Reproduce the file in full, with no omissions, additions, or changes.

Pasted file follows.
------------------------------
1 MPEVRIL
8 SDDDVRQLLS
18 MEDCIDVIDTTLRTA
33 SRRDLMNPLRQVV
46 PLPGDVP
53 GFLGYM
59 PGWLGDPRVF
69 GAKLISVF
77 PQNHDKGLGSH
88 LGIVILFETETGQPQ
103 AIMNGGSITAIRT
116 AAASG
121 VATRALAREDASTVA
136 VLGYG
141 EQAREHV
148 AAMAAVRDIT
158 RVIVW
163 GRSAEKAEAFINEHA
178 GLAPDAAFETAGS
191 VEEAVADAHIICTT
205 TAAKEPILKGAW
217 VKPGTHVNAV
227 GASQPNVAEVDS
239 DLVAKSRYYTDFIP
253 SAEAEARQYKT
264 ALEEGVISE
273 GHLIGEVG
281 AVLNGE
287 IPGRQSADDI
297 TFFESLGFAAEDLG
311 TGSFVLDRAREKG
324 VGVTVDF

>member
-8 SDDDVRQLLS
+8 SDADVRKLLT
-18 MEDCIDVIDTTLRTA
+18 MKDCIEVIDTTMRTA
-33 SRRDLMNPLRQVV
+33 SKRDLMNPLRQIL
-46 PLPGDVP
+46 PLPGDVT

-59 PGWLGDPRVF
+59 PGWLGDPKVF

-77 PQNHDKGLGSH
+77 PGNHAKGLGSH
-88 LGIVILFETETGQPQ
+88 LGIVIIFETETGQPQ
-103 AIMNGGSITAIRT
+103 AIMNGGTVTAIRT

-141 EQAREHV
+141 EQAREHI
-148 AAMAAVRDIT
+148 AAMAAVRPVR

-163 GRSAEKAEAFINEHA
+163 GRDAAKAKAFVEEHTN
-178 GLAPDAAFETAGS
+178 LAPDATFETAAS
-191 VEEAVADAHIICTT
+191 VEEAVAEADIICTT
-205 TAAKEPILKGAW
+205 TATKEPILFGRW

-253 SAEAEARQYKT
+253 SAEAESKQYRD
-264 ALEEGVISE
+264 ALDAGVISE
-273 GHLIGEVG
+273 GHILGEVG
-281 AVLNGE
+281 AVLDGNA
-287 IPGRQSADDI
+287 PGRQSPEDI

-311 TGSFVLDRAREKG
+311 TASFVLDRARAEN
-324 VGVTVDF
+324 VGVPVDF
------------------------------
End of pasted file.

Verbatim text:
1 MPEVRIL
8 SDDDVRQLLS
18 MEDCIDVIDTTLRTA
33 SRRDLMNPLRQVV
46 PLPGDVP
53 GFLGYM
59 PGWLGDPRVF
69 GAKLISVF
77 PQNHDKGLGSH
88 LGIVILFETETGQPQ
103 AIMNGGSITAIRT
116 AAASG
121 VATRALAREDASTVA
136 VLGYG
141 EQAREHV
148 AAMAAVRDIT
158 RVIVW
163 GRSAEKAEAFINEHA
178 GLAPDAAFETAGS
191 VEEAVADAHIICTT
205 TAAKEPILKGAW
217 VKPGTHVNAV
227 GASQPNVAEVDS
239 DLVAKSRYYTDFIP
253 SAEAEARQYKT
264 ALEEGVISE
273 GHLIGEVG
281 AVLNGE
287 IPGRQSADDI
297 TFFESLGFAAEDLG
311 TGSFVLDRAREKG
324 VGVTVDF

>member
-8 SDDDVRQLLS
+8 SDADVRKLLT
-18 MEDCIDVIDTTLRTA
+18 MKDCIEVIDTTMRTA
-33 SRRDLMNPLRQVV
+33 SKRDLMNPLRQIL
-46 PLPGDVP
+46 PLPGDVT

-59 PGWLGDPRVF
+59 PGWLGDPKVF

-77 PQNHDKGLGSH
+77 PGNHAKGLGSH
-88 LGIVILFETETGQPQ
+88 LGIVIIFETETGQPQ
-103 AIMNGGSITAIRT
+103 AIMNGGTVTAIRT

-141 EQAREHV
+141 EQAREHI
-148 AAMAAVRDIT
+148 AAMAAVRPVR

-163 GRSAEKAEAFINEHA
+163 GRDAAKAKAFVEEHTN
-178 GLAPDAAFETAGS
+178 LAPDATFETAAS
-191 VEEAVADAHIICTT
+191 VEEAVAEADIICTT
-205 TAAKEPILKGAW
+205 TATKEPILFGRW

-253 SAEAEARQYKT
+253 SAEAESKQYRD
-264 ALEEGVISE
+264 ALDAGVISE
-273 GHLIGEVG
+273 GHILGEVG
-281 AVLNGE
+281 AVLDGNA
-287 IPGRQSADDI
+287 PGRQSPEDI

-311 TGSFVLDRAREKG
+311 TASFVLDRARAEN
-324 VGVTVDF
+324 VGVPVDF